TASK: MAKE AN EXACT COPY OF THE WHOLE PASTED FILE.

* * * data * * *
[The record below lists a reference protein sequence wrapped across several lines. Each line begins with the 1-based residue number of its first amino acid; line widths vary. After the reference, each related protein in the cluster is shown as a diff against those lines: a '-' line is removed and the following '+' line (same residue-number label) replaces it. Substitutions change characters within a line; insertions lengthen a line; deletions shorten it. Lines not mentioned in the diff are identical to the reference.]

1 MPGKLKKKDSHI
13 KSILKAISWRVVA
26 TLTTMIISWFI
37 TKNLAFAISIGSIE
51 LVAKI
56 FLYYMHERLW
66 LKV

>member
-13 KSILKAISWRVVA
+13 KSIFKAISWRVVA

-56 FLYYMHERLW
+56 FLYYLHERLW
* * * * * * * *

[The record below lists a reference protein sequence wrapped across several lines. Each line begins with the 1-based residue number of its first amino acid; line widths vary. After the reference, each related protein in the cluster is shown as a diff against those lines: a '-' line is removed and the following '+' line (same residue-number label) replaces it. Substitutions change characters within a line; insertions lengthen a line; deletions shorten it. Lines not mentioned in the diff are identical to the reference.]

1 MPGKLKKKDSHI
13 KSILKAISWRVVA
26 TLTTMIISWFI
37 TKNLAFAISIGSIE
51 LVAKI
56 FLYYMHERLW
66 LKV

>member
-13 KSILKAISWRVVA
+13 KSIFKAISWRVVA

-56 FLYYMHERLW
+56 FLYYLHERLW